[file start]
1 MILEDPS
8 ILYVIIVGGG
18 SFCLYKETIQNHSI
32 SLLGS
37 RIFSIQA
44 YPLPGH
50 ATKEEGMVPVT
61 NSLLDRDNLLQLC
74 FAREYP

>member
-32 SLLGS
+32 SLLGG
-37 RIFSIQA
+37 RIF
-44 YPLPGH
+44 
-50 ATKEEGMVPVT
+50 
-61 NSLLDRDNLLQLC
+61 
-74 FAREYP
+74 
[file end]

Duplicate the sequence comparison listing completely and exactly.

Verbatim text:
1 MILEDPS
8 ILYVIIVGGG
18 SFCLYKETIQNHSI
32 SLLGS
37 RIFSIQA
44 YPLPGH
50 ATKEEGMVPVT
61 NSLLDRDNLLQLC
74 FAREYP

>member
-32 SLLGS
+32 SLLGG
-37 RIFSIQA
+37 RIF
-44 YPLPGH
+44 
-50 ATKEEGMVPVT
+50 
-61 NSLLDRDNLLQLC
+61 
-74 FAREYP
+74 